On a warm, sunny day, we stepped off of our cruise ship and onto dry land in Tallinn, the capital of Estonia. A small nation (with fewer than two million people) on the Baltic Sea, Estonia spent 50 years after World War II as an unwilling part of the Soviet Union. But in the past ten years, things have really changed in Estonia. And not surprisingly, computer technology is a big part of that change.
Tallinn was one port of call during the most recent
MacMania cruise, an event co-sponsored by this magazine. Before my visit,
contributor Cyrus Farivar recommended that I visit with Veljo Haamer, who runs
wifi.ee, an organization that is spreading wireless Internet hotspots throughout Estonia, particularly in Tallinn.
Veljo led me through this gorgeous city via back streets, avoiding crowded, touristy areas and steering me toward his favorite spots. We ascended a hill that provided a view of much of the city—and overlooked many examples of Veljo’s work. He pointed out two beautiful parks next to the Estonian parliament building; both will be enabled with free wireless Internet access by the time you read this.
We ended up at Pegasus, a trendy café that resembled nothing more than an Apple Store. (No, there are not yet any
Apple Stores in Estonia.) Pegasus also offers free Wi-Fi access. Some of the cafés in town charge a nominal fee for access: less than $1 for 24 hours. But most of these venues seem to believe that free Wi-Fi is like free newspapers: It keeps patrons happy and in the café, spending money.
Before reaching Estonia, I had told several of my fellow cruisers about my planned visit with Veljo. They all seemed fairly skeptical about the state of technology in this former Soviet republic—surely, Estonia would still be a technological backwater.
But that’s not the case at all. Just as most of Europe has embraced wireless Internet access and other mobile technology, Estonia has embraced Europe. On the large scale, you see it in the country’s new membership in the European Union, in the fact that many Estonians have not one but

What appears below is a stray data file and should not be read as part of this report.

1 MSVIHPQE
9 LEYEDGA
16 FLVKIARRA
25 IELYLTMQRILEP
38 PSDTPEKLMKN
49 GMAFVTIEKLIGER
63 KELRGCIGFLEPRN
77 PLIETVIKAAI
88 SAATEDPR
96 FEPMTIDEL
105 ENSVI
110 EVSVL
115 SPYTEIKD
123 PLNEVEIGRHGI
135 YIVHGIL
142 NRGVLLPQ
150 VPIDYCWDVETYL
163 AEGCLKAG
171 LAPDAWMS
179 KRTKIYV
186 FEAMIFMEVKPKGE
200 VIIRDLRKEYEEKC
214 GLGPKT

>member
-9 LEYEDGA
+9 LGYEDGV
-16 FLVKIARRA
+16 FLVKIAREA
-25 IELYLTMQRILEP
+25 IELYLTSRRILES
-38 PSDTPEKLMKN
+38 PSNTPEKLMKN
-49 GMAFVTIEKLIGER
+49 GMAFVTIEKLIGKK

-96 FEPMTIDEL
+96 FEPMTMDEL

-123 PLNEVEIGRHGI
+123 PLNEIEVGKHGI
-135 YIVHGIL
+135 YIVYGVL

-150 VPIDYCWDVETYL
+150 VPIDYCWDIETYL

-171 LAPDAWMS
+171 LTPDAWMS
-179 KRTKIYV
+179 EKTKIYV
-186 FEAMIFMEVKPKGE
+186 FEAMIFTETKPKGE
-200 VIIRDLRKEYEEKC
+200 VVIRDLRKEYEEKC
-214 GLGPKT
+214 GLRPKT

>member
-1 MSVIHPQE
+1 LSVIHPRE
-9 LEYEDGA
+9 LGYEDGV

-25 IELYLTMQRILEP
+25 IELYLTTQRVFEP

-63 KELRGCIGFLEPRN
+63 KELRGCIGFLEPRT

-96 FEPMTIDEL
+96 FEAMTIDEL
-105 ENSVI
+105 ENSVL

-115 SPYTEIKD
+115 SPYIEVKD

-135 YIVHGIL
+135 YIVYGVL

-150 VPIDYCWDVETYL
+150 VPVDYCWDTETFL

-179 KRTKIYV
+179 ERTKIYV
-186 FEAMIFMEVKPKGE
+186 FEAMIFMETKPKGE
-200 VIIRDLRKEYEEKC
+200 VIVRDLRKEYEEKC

mobile phones (and have ditched their land lines), and in the growing number of Estonians who eschew dial-up Net access in favor of free Wi-Fi. On the small scale, you see it in people like Veljo, working hard to bring wireless Internet access to the whole of his small country, one park at a time.
Walking through the city, we passed a beautiful Orthodox church. A sign on its wall identified it as a national monument, and in the sign’s center was the same Command symbol you’ll find on your Mac keyboard, right next to the Apple logo. I’d heard that Apple had appropriated the Command symbol from a Scandinavian sign indicating a “place of interest”—and now I’ve got proof.
After our tour, Veljo and I met up with his friend Meelis Piller, the founder of the Estonian edition of
Meelis’s group is very small, but they’ve just put out their second issue and are competing well with two other computer magazines in Estonia. Meelis says that Estonia has a growing number of Mac users (he uses a PowerBook himself). In fact, the cover of the Estonian
features an Apple logo and the phrase
“Nüüd ka Maci kasutajatele!”
—loosely translated, “Now covering the Mac, too!” Sure enough, inside are an article about the Intel transition and a feature story about Tiger.
Warm sun, friendly people, and free and fast wireless Internet access: I had an excellent time in Tallinn. As travel writer Rick Steves says, travel is about broadening your horizons and seeing the world from different perspectives. Tallinn showed me that when you’re broadening your horizons, you should bring your PowerBook. You’re liable to find wireless Internet access and Mac fans, even in the unlikeliest of places.
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Veljo Haamer (right) and Jason Snell at one of Tallinn’s Wi-Fi cafés.